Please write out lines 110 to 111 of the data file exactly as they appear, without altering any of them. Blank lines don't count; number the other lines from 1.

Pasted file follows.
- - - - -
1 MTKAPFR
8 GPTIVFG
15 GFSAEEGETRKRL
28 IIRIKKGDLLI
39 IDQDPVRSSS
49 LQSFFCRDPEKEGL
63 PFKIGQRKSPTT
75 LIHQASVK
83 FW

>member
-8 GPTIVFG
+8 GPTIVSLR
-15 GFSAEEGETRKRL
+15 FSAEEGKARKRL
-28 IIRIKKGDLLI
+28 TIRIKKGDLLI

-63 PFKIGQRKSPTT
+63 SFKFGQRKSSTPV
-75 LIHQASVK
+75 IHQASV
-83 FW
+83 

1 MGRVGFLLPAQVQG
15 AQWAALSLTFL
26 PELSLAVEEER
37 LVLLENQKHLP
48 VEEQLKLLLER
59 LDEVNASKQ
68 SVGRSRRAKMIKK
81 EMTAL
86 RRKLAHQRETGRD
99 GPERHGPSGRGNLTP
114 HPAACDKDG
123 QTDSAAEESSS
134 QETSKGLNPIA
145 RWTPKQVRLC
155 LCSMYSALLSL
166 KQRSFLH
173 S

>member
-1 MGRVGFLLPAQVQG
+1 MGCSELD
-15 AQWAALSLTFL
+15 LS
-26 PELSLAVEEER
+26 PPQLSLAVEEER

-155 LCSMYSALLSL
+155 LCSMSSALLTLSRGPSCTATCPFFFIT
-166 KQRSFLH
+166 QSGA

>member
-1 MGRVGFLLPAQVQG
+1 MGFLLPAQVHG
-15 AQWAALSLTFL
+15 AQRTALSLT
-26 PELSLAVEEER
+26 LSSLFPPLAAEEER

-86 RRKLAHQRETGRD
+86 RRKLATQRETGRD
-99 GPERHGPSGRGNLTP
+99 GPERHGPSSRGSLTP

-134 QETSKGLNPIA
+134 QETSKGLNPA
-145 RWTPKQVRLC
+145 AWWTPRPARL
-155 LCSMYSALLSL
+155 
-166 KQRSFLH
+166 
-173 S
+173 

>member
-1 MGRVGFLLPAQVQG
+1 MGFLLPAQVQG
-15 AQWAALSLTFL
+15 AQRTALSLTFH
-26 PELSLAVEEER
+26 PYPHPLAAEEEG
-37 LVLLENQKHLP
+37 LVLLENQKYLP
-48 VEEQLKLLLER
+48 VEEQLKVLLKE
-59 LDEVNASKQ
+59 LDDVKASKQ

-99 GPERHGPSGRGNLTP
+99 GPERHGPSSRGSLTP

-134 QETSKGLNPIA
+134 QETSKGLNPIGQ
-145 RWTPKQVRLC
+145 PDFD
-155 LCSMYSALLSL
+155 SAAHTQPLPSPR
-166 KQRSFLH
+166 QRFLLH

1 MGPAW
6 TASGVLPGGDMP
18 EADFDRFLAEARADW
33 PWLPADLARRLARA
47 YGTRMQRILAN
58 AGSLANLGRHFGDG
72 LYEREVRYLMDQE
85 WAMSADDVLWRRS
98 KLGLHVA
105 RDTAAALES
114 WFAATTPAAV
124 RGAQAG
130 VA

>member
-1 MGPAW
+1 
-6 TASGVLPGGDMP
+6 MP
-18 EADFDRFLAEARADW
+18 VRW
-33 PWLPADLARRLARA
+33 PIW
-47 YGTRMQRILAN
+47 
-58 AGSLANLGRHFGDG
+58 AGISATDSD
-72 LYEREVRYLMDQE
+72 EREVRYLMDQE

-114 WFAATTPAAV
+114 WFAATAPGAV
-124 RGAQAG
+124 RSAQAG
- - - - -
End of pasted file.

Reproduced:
+1 
-6 TASGVLPGGDMP